The young men, as he found, quickly and beyond his expectations gave ear to him, and stripped themselves for the contest in behalf of virtue, like him casting aside their old ways of living as worn-out garments in order to attain liberty. But most of the older men, since they were now far gone in corruption, feared and shuddered at the name of Lycurgus as if they had run away from their master and were being led back to him, and they upbraided Agis for bewailing the present state of affairs and yearning after the ancient dignity of Sparta..”

Spartan women also tended to oppose his moves, as Spartan society gave them a unique control over the affairs of family estates, and thus, the riches of the family. They enlisted Leonidas II, the co king to their cause. Leonidas was himself given to luxury even beyond the rest, having been raised in the Seleucid court. He needed very little persuading in the matter and opposed Agis’ motions on the grounds of the disorder they would cause. Agis had key supporters, however, in his mother and grandmother, along with his uncle Agesilaus, and the ephor Lysander. With their assistance, he presented a motion to the council of elders calling for drastic reforms to bring Sparta back in accordance with the laws of Lycurgus, including a cancellation of all debts, redistribution of land into equal parts among the Spartans with the rest going to free men, the elevating of more of the free men to citizenship class to alleviate their dangerously low numbers. Agis IV gained even more fervent support when he vowed to redistribute and part with his own lands and wealth first and foremost, with his family doing the same. He managed to banish Leonidas on the grounds of both his foreign upbringing and foreign wife, both strictly forbidden by the laws of Lycurgus, and be replaced with his son in law, Cleombrotus, a man far more amendable to Agis’ aims.  Some in his camp around his uncle were eager to see Leonidas killed, but Agis, discovering this sent men to guard and escort Leonidas to safety. A more cunning, less morally scrupulous man than Agis would have no doubt allowed the conspirators to kill Leonidas, and be rid of a dangerous rival. This mercy would later contribute to his undoing.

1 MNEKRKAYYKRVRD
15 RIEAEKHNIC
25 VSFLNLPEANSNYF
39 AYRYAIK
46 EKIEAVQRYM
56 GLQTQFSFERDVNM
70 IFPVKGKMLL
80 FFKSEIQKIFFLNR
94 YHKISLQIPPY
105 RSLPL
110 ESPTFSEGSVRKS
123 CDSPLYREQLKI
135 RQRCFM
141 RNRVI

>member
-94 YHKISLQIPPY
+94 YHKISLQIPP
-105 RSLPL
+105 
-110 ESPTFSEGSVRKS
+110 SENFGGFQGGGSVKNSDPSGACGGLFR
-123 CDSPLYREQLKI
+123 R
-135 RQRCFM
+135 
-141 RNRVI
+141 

With the removal of Leonidas and the support of ephors, he pushed through his reforms until being summoned to war as part of his alliance with Aratas and the Achaean League. He collected an army and departed, eager to take an opportunity to display the reinvigorated spirit of Sparta.  His men, it is said eagerly marched behind the young king, and were marveled at by their allies for their discipline, order, and cheery disposition. While ultimately the campaign ended before any major engagement, Agis IV did Sparta no dishonor in this, fulfilling what was required of him by treaty and winning the respect of Aratas his fellow commander. Unfortunately, during his time away, he left the affairs of state in the hands of Agesilaus. While Agesilaus was a well regarded man, he had ulterior motives for supporting his nephew’s reforms; he had incurred significant debts that the reforms the king was pushing through would cancel out. He endeavored to push for the debt cancellation but delay the redistribution of land with the argument that the reforms should be carried out at a gradual pace, but once the first part was enacted, continually stalled on the second. This caused much chaos and disorder and left the Spartans yearning even for a return of Leonidas. At the same time, Lysander and Mandrocleides’ terms of office as ephors expired, and the new ephors were opposed to Agis’ designs.  Leonidas was able to return unopposed with mercenaries at his back. Agis and Cleombrotus sensed the danger and fled to sanctuaries of Athena and Poseidon respectively. Leonidas wasted no time deposing his son in law, exiling him rather than executing him at the behest of his daughter, leaving only Agis to deal with. Agis was protected for a time by some companions, who would escort him from the sanctuary to the public baths. This continued until these same companions persuaded by one Amphares, under pressure from Leonidas, betrayed him and dragged him to prison.